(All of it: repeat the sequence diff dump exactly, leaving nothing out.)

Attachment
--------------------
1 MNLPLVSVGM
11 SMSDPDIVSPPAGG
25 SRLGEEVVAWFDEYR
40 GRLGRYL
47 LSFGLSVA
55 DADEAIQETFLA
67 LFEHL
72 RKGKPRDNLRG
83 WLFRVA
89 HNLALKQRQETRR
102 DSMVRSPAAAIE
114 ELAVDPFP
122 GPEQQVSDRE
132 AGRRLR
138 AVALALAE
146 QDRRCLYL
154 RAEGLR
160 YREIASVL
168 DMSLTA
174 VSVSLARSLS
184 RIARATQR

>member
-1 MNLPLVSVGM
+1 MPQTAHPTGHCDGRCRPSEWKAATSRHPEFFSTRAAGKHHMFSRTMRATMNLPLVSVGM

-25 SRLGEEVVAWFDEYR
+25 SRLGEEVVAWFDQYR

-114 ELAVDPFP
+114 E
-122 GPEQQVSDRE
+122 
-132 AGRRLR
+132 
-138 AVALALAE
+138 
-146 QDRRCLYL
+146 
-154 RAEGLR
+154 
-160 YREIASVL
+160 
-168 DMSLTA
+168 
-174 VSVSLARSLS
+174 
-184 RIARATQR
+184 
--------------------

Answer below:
1 MNLPLVSVGM
11 SMSDPDIVSPPAGG
25 SRLGEEVVAWFDEYR
40 GRLGRYL
47 LSFGLSVA
55 DADEAIQETFLA
67 LFEHL
72 RKGKPRDNLRG
83 WLFRVA
89 HNLALKQRQETRR
102 DSMVRSPAAAIE
114 ELAVDPFP
122 GPEQQVSDRE
132 AGRRLR
138 AVALALAE
146 QDRRCLYL
154 RAEGLR
160 YREIASVL
168 DMSLTA
174 VSVSLARSLS
184 RIARATQR

>member
-1 MNLPLVSVGM
+1 MPQTAHPTGHCDGRCRPSEWKAATSRHPEFFSTRAAGKHHMFSRTMRATMNLPLVSVGM

-25 SRLGEEVVAWFDEYR
+25 SRLGEEVVAWFDQYR

-114 ELAVDPFP
+114 E
-122 GPEQQVSDRE
+122 
-132 AGRRLR
+132 
-138 AVALALAE
+138 
-146 QDRRCLYL
+146 
-154 RAEGLR
+154 
-160 YREIASVL
+160 
-168 DMSLTA
+168 
-174 VSVSLARSLS
+174 
-184 RIARATQR
+184 